MAY 29, 1958
NEW YORK—No one today will think of anything except the situation in France, for it affects the rest of the world. I cannot help feeling we are reaping the results of having allowed Gamal Abdel Nasser to come into power in Egypt. Our policies, or lack of policies, during the last few years are now coming home to roost.
Nasser has been able, with the help of the Soviet Union, to stir up trouble among the Algerians and to give them a feeling of support in their fight against France so that no negotiations could be reasonably undertaken with a hope of some positive solutions.
Now there are no solutions. French Premier Pierre Pflimlin has resigned and General Charles de Gaulle will come to power with the full backing of the French military forces. De Gaulle has said often enough that he felt that the United States was not an ally but tried to dictate to France. That means that he will negotiate with us on a tit-for-tat basis and try to be tough.
Whether this means the end of NATO, or whether it means just more difficulty in every move, remains to be seen. There will be no friendship between our governments, for de Gaulle is a gentleman made of the stuff of dictators. At least, that was the opinion of those who met him a few years ago. He may have mellowed and we will watch his moves with great interest.
The whole situation will be used by the Communists, and it may well be that they will eventually control France. To believe that this French situation does not foreshadow serious troubles for us in Europe would be wishful thinking and putting our head in the sand.
Here in our own country, I am becoming more end more convinced that we need a 1960 New Deal that looks at the situation as it is today and tries to find new solutions.
One does not look with complacency at a 13 percent rise in juvenile delinquency in New York City in 1957, for example. I attended this week the annual meeting of the New York Citizens Committee for Children. It reported on the situation in the area of child welfare, and there was much which Mrs. David Levy, president of the committee, could point to with real pride.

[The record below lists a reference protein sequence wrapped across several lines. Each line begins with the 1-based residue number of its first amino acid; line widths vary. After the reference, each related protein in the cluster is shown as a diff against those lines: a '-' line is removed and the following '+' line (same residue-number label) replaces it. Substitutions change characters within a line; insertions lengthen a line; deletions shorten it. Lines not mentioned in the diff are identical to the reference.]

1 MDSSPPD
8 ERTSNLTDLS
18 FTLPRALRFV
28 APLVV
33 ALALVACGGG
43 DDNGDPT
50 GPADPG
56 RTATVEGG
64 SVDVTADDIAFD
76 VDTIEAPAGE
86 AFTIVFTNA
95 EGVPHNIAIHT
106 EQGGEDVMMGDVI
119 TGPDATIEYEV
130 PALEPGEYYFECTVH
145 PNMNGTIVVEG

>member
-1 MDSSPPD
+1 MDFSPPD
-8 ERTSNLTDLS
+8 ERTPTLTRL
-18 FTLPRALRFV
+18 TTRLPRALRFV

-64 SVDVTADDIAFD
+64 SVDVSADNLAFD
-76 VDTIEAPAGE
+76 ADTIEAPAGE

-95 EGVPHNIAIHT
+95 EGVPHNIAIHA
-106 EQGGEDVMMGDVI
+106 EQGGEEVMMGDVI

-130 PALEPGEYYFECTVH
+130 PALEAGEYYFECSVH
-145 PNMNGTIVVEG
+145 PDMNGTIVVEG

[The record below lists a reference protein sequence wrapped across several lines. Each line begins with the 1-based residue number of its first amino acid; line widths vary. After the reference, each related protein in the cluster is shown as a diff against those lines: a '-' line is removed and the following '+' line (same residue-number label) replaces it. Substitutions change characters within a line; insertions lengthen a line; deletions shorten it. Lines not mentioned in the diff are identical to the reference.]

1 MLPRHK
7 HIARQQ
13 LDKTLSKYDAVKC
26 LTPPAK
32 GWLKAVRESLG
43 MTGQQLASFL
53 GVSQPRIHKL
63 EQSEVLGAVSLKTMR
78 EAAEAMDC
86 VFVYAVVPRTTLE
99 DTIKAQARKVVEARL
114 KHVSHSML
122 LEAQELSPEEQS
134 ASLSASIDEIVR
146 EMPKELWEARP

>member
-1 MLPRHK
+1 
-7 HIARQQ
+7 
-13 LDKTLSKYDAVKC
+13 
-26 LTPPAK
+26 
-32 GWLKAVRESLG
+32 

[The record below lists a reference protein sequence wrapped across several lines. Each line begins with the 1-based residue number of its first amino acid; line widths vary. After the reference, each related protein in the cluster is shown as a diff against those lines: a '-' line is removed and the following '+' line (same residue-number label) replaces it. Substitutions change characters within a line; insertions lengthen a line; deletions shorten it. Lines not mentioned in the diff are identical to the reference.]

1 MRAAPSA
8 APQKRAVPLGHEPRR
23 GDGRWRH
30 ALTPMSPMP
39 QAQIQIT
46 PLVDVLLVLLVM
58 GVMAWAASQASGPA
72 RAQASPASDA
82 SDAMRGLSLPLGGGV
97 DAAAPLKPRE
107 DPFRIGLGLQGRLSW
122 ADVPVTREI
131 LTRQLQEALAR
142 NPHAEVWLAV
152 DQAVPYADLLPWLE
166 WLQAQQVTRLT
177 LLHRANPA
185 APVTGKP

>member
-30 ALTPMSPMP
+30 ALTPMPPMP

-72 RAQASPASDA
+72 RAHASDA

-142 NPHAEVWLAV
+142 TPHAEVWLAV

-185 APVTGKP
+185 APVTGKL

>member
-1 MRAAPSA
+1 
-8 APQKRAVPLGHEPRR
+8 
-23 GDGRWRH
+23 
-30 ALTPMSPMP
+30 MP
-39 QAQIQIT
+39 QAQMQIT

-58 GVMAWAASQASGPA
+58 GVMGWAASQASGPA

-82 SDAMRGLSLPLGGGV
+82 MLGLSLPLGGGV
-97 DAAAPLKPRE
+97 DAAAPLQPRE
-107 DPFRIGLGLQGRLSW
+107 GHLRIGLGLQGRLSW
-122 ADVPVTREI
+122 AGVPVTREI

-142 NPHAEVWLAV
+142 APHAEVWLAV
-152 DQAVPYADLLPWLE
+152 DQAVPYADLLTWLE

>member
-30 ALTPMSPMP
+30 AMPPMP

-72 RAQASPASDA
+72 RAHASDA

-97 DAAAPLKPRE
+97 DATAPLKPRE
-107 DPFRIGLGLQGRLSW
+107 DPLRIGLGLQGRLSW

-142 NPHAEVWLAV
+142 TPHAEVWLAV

But when the director, Mrs. Joseph P. Lash, pointed out the areas in which there had been no accomplishment, and as the speeches were made by people in the audience, I began to feel that we were dealing with results and not facing the fundamentals.
We ought to take a straight look at our whole civilization of 1958.
I am becoming more and more convinced that we need to put more money into our schools or we will never be able to cut down on our prisons and mental hospitals, and our reforms in education need to begin in the first grade.
We also need reforms in medical care, and now that we know more about mental health and needed psychiatric care, we should move where our children are concerned and not allow them to grow up as warped individuals.
But even more than this, a fundamental attack needs to be made on poverty and on the education of the adult population in the lowest groups who cannot take advantage of changes for their children unless they themselves get some kind of education. This is also a question of health education and a problem for social welfare workers.
We are prone to leave things to the social workers and not concern ourselves as to their preparation and it is high time that we realized that social work, to be properly done today, has to be done by better trained people than we have ever had in the past.
All of this indicates a need for bringing to the attention of the public the problems of today and discovering some farsighted leaders who can look into the future in the same way that our earliest forefathers did. We must stop just meeting crises and take to planning far in advance.